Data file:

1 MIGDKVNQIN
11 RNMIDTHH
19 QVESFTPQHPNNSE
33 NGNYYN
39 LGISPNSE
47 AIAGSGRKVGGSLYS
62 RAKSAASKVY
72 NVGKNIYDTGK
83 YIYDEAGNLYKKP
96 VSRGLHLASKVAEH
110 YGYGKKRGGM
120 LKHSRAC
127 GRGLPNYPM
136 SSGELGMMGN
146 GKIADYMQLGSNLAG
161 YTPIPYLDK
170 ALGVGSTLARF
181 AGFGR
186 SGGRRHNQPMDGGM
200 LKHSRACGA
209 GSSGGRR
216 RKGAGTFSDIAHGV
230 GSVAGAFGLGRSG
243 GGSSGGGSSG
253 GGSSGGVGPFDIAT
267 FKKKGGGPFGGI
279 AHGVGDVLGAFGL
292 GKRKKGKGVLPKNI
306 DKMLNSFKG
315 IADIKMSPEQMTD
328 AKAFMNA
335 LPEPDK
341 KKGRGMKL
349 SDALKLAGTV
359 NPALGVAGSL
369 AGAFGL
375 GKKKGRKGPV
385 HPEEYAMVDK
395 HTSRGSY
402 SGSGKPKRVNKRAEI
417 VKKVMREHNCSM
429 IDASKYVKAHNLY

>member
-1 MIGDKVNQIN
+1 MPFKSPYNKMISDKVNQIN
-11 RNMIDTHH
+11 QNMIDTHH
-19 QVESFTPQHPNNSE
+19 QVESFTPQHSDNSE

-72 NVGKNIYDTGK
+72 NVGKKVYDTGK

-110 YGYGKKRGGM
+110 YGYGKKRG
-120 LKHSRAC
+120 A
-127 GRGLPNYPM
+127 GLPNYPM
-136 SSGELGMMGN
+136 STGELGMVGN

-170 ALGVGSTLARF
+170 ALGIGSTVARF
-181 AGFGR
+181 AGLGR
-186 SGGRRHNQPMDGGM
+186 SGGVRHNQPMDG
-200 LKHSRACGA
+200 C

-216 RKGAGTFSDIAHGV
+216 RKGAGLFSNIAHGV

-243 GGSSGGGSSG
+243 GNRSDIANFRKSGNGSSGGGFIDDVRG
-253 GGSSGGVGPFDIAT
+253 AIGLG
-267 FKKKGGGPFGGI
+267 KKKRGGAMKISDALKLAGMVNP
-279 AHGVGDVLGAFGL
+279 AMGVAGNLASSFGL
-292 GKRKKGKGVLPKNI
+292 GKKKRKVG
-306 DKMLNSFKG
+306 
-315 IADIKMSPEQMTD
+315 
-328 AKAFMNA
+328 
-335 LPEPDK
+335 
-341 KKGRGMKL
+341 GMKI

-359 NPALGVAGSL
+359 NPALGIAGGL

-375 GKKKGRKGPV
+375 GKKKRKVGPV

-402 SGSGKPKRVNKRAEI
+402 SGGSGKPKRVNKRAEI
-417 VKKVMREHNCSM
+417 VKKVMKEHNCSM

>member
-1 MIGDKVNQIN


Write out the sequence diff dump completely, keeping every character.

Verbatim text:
1 MIGDKVNQIN
11 RNMIDTHH
19 QVESFTPQHPNNSE
33 NGNYYN
39 LGISPNSE
47 AIAGSGRKVGGSLYS
62 RAKSAASKVY
72 NVGKNIYDTGK
83 YIYDEAGNLYKKP
96 VSRGLHLASKVAEH
110 YGYGKKRGGM
120 LKHSRAC
127 GRGLPNYPM
136 SSGELGMMGN
146 GKIADYMQLGSNLAG
161 YTPIPYLDK
170 ALGVGSTLARF
181 AGFGR
186 SGGRRHNQPMDGGM
200 LKHSRACGA
209 GSSGGRR
216 RKGAGTFSDIAHGV
230 GSVAGAFGLGRSG
243 GGSSGGGSSG
253 GGSSGGVGPFDIAT
267 FKKKGGGPFGGI
279 AHGVGDVLGAFGL
292 GKRKKGKGVLPKNI
306 DKMLNSFKG
315 IADIKMSPEQMTD
328 AKAFMNA
335 LPEPDK
341 KKGRGMKL
349 SDALKLAGTV
359 NPALGVAGSL
369 AGAFGL
375 GKKKGRKGPV
385 HPEEYAMVDK
395 HTSRGSY
402 SGSGKPKRVNKRAEI
417 VKKVMREHNCSM
429 IDASKYVKAHNLY

>member
-1 MIGDKVNQIN
+1 MPFKSPYNKMISDKVNQIN
-11 RNMIDTHH
+11 QNMIDTHH
-19 QVESFTPQHPNNSE
+19 QVESFTPQHSDNSE

-72 NVGKNIYDTGK
+72 NVGKKVYDTGK

-110 YGYGKKRGGM
+110 YGYGKKRG
-120 LKHSRAC
+120 A
-127 GRGLPNYPM
+127 GLPNYPM
-136 SSGELGMMGN
+136 STGELGMVGN

-170 ALGVGSTLARF
+170 ALGIGSTVARF
-181 AGFGR
+181 AGLGR
-186 SGGRRHNQPMDGGM
+186 SGGVRHNQPMDG
-200 LKHSRACGA
+200 C

-216 RKGAGTFSDIAHGV
+216 RKGAGLFSNIAHGV

-243 GGSSGGGSSG
+243 GNRSDIANFRKSGNGSSGGGFIDDVRG
-253 GGSSGGVGPFDIAT
+253 AIGLG
-267 FKKKGGGPFGGI
+267 KKKRGGAMKISDALKLAGMVNP
-279 AHGVGDVLGAFGL
+279 AMGVAGNLASSFGL
-292 GKRKKGKGVLPKNI
+292 GKKKRKVG
-306 DKMLNSFKG
+306 
-315 IADIKMSPEQMTD
+315 
-328 AKAFMNA
+328 
-335 LPEPDK
+335 
-341 KKGRGMKL
+341 GMKI

-359 NPALGVAGSL
+359 NPALGIAGGL

-375 GKKKGRKGPV
+375 GKKKRKVGPV

-402 SGSGKPKRVNKRAEI
+402 SGGSGKPKRVNKRAEI
-417 VKKVMREHNCSM
+417 VKKVMKEHNCSM

>member
-1 MIGDKVNQIN